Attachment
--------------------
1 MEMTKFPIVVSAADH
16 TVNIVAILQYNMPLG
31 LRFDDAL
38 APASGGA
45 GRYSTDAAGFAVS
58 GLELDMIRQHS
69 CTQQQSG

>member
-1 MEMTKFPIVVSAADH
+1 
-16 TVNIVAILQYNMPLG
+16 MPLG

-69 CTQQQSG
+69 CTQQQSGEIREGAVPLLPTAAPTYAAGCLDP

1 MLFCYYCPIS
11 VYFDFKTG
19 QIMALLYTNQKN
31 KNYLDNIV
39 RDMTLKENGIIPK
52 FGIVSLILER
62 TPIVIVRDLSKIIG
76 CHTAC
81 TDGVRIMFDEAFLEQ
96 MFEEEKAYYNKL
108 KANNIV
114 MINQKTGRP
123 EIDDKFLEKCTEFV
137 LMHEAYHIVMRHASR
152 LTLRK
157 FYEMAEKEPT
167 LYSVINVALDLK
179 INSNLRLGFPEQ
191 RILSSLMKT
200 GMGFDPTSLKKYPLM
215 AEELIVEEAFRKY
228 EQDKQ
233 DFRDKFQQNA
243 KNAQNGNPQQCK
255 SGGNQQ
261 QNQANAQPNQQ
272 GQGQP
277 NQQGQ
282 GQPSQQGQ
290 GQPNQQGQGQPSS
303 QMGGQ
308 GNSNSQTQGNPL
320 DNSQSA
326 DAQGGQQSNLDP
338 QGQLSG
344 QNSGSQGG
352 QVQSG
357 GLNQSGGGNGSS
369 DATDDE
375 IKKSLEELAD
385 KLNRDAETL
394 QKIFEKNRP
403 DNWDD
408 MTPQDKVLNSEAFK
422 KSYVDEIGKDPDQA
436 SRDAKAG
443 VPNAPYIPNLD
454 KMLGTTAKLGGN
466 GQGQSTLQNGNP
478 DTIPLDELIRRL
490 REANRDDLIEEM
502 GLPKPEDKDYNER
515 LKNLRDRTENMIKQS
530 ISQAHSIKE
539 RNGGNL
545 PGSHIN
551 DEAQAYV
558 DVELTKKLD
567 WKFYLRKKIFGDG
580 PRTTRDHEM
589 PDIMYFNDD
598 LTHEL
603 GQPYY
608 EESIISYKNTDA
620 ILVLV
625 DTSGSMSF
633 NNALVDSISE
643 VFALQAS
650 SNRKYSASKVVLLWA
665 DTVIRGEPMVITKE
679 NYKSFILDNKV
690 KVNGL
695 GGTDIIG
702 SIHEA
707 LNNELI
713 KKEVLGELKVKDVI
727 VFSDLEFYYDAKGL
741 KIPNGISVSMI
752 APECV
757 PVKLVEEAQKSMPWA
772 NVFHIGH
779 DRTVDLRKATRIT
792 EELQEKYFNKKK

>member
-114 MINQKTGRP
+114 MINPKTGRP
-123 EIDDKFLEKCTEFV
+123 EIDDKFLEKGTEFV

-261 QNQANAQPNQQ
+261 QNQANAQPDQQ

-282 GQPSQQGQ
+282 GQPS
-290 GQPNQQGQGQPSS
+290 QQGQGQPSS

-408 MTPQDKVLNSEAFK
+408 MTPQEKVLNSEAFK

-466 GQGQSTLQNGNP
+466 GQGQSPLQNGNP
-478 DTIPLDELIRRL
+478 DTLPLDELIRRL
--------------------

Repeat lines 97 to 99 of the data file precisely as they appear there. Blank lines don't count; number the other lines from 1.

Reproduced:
792 EELQEKYFNKKK

>member
-114 MINQKTGRP